Twelve of the original 23 nonprofit health insurance co-ops formed under the Affordable Care Act have shut down since the beginning of 2014, according to The Washington Post.
Just this fall, nine of the 12 co-ops have closed.
The collapses affect coverage for the 740,000 individuals and small business employees who were covered through the co-ops.
At a Nov. 3 hearing of a House Ways and Means subcommittee, Republicans said the Obama administration is wasting taxpayer funds on the failing co-ops. "A model that is wrong isn't going to succeed," said Rep. Kevin Brady (R-Texas), the subcommittee's chairman.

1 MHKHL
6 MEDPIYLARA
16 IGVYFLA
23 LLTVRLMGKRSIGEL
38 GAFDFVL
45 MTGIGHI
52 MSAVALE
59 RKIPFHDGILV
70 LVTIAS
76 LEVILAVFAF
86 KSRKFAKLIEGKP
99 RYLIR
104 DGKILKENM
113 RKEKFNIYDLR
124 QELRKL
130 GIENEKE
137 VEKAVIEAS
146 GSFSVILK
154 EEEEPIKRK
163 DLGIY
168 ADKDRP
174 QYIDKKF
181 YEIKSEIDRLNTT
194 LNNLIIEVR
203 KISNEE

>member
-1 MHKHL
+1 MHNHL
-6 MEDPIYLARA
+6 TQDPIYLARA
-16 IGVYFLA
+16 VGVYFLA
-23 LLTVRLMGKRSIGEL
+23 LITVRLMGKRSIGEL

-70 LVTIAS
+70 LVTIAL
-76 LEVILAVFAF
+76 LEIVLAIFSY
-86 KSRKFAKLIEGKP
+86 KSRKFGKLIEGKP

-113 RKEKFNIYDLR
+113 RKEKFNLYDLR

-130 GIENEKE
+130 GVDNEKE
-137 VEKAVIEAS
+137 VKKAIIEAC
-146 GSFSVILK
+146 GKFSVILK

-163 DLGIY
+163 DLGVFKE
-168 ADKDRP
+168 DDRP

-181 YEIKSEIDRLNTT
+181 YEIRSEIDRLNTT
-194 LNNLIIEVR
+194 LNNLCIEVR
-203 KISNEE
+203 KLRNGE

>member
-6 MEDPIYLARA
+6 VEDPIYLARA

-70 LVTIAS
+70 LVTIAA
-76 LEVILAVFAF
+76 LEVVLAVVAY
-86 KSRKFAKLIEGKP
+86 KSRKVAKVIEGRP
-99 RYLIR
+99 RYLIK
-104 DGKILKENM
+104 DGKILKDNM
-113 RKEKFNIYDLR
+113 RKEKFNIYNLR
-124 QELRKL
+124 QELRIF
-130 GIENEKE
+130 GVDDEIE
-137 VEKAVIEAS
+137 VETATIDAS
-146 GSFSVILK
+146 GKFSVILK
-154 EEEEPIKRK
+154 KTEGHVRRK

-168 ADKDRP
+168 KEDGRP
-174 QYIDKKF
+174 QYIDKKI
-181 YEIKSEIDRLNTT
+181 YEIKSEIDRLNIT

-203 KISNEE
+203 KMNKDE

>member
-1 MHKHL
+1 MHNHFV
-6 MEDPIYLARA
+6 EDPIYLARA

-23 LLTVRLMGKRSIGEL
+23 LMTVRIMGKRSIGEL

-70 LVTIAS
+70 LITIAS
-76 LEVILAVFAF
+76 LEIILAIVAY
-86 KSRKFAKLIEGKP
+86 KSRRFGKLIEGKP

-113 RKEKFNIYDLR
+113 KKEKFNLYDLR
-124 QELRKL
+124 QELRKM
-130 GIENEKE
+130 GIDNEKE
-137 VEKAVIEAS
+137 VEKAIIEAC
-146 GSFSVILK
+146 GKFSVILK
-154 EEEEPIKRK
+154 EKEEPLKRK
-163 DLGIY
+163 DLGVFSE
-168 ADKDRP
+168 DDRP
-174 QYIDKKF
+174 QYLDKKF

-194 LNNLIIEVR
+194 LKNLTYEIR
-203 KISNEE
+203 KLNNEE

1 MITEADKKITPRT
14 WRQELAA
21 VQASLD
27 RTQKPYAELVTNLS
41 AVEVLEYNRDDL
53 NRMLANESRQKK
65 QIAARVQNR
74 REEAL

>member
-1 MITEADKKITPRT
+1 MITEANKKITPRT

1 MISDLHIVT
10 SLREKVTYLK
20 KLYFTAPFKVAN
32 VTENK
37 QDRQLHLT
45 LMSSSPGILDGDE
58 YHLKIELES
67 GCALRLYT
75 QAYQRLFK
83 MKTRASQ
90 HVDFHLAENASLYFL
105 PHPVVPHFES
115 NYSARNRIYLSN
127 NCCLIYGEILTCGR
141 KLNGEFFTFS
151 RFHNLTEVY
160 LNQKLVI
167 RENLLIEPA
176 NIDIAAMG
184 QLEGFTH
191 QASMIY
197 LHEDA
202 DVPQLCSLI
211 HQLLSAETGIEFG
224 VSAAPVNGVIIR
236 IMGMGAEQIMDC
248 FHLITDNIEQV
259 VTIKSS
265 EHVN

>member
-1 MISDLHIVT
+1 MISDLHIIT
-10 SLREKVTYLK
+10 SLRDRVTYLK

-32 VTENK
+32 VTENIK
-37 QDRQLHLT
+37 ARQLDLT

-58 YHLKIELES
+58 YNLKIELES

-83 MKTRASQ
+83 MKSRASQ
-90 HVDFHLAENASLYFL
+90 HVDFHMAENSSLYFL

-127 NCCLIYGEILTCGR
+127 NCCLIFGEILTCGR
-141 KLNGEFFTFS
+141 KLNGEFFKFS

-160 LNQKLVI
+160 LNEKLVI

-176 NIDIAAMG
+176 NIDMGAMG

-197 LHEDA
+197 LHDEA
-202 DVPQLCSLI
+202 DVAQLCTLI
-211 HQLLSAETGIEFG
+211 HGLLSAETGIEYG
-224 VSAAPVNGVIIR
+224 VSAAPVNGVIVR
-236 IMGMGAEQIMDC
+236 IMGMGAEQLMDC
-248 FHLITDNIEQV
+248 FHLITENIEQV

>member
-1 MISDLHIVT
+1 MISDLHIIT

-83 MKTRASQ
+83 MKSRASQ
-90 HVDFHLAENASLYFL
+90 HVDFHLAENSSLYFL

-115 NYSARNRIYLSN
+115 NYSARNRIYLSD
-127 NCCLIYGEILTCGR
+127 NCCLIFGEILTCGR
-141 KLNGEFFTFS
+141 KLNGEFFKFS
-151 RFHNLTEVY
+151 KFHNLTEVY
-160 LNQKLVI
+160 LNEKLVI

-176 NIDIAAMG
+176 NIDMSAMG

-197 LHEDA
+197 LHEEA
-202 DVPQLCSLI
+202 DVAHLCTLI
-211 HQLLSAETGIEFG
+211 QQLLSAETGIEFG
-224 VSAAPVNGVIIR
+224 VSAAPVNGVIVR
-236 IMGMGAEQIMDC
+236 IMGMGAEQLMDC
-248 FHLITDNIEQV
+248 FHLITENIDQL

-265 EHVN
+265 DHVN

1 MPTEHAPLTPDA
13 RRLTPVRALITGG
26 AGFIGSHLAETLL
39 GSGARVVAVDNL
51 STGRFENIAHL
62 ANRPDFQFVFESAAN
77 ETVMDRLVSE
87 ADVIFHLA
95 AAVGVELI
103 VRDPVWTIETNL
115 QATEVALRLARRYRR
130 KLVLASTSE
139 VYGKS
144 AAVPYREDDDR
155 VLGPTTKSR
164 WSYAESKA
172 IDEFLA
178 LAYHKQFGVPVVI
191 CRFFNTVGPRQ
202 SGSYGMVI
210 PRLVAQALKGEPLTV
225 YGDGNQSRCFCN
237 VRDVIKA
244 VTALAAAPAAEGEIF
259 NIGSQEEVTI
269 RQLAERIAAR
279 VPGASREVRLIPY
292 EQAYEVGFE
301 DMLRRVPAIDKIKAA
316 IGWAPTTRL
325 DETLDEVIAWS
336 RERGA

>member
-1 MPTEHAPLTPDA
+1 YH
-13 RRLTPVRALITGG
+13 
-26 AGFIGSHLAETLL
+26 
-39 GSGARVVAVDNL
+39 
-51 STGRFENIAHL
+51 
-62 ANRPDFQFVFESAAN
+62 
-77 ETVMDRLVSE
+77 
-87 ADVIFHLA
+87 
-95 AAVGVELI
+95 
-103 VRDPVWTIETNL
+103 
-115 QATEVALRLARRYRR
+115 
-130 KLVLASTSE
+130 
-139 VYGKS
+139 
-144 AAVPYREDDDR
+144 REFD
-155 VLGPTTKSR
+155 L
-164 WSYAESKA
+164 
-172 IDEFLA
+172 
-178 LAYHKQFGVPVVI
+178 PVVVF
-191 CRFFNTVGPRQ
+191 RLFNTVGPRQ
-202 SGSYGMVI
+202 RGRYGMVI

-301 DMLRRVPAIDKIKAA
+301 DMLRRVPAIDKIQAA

Democrats blamed the shutdowns on a number of GOP-forced budget cuts. Rep. Jim McDermott (D-Wash.) said the GOP has "weakened and undermined the co-ops at every turn."
Michigan's co-op, Consumers Mutual Insurance, is the most recent to shut down. The co-op closed rather abruptly, making it the first to leave the marketplace without any public closure announcement. On Nov. 3, a notice on the Consumers Mutual Insurance website informed viewers that it will not sell coverage in 2016. The co-op covered 27,500 members, almost 6,000 of whom received coverage through HealthCare.gov.
Though regulators ordered Arizona to shut down its co-op Oct. 30, the co-op is resisting the order. Tom Zumtobel, CEO of Meritus Health Partners, said the co-op is "still assessing our options" and hoping to get back on the exchange.